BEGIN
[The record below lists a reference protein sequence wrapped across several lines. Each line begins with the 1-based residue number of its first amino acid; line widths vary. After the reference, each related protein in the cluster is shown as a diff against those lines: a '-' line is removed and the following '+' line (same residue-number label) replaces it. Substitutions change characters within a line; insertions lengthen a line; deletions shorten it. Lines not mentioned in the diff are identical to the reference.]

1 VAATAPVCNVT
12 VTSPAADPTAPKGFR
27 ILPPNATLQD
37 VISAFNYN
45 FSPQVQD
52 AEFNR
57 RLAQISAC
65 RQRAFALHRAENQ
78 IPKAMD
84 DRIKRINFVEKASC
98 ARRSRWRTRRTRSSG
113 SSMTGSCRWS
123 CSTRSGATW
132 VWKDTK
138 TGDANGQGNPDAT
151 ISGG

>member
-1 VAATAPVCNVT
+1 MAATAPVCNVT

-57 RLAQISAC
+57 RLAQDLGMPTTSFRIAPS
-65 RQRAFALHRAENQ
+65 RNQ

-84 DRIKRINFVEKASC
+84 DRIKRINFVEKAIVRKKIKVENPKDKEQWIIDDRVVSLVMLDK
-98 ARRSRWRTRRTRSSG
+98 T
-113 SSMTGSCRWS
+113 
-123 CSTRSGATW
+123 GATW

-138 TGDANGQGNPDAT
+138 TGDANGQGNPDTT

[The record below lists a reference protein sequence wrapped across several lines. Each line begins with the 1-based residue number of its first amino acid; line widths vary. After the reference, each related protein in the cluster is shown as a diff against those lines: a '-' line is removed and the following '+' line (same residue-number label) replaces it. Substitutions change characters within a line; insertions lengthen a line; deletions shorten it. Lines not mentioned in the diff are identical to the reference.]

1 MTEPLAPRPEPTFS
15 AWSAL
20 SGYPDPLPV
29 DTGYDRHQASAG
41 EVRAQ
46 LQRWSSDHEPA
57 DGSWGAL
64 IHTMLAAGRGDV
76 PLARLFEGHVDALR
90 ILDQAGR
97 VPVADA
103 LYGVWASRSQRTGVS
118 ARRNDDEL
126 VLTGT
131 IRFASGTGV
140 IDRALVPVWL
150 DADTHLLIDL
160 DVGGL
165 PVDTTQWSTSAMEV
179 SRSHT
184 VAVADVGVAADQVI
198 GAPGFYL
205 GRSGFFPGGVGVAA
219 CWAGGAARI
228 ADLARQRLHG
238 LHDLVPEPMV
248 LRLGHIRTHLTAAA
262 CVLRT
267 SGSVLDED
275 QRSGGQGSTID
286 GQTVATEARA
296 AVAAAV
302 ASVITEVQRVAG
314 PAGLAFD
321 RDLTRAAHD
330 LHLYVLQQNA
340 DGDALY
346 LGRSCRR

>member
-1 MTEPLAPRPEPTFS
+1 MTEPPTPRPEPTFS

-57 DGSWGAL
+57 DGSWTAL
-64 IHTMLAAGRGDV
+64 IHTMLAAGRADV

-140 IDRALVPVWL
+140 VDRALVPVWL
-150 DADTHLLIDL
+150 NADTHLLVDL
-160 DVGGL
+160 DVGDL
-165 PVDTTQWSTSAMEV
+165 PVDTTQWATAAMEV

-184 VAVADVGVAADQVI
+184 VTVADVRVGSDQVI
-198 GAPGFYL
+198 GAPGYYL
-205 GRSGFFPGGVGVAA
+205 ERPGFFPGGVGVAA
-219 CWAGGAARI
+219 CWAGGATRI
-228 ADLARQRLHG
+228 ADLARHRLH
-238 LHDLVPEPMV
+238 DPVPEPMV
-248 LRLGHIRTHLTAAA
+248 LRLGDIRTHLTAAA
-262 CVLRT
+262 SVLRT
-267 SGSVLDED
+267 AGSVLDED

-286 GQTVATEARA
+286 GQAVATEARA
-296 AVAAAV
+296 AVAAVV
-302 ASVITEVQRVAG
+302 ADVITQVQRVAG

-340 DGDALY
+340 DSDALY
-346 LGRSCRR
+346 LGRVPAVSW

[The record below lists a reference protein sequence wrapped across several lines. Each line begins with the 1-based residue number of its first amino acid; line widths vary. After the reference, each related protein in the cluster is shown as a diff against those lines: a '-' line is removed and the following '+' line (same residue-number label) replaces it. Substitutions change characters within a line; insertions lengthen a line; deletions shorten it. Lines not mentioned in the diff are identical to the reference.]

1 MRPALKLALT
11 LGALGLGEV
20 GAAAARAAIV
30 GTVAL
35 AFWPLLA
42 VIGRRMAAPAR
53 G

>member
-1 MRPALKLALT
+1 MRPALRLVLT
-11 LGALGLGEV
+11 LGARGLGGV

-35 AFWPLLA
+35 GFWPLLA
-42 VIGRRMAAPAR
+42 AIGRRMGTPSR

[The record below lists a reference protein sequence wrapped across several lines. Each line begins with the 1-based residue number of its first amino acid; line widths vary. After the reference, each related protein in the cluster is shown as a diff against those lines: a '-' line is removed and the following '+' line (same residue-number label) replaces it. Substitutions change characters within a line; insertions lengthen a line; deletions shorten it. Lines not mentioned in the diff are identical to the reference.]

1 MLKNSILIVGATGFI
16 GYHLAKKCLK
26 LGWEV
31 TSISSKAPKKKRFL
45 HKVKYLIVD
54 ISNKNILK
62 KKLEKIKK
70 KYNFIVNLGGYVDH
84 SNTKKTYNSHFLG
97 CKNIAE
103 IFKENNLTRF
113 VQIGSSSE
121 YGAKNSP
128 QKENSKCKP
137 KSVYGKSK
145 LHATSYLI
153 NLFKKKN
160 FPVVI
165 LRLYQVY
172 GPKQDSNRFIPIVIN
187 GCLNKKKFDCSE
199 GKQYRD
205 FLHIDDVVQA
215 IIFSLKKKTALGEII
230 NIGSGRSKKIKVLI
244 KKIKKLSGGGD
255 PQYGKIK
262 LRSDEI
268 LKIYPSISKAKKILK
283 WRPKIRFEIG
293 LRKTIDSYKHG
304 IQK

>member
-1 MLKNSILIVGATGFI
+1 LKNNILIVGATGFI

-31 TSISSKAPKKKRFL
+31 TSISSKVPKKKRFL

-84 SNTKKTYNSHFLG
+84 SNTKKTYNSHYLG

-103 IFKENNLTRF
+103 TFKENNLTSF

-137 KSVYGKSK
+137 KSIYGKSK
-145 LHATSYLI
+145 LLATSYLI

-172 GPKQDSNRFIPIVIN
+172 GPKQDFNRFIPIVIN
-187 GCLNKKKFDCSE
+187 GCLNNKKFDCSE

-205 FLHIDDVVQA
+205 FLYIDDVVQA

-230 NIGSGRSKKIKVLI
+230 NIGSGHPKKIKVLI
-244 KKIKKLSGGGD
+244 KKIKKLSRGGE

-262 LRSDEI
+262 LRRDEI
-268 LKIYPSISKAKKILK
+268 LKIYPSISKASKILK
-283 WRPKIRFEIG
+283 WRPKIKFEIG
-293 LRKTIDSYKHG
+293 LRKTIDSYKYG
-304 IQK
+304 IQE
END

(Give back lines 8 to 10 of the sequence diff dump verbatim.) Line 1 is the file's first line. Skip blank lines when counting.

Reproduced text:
57 RLAQISAC
65 RQRAFALHRAENQ
78 IPKAMD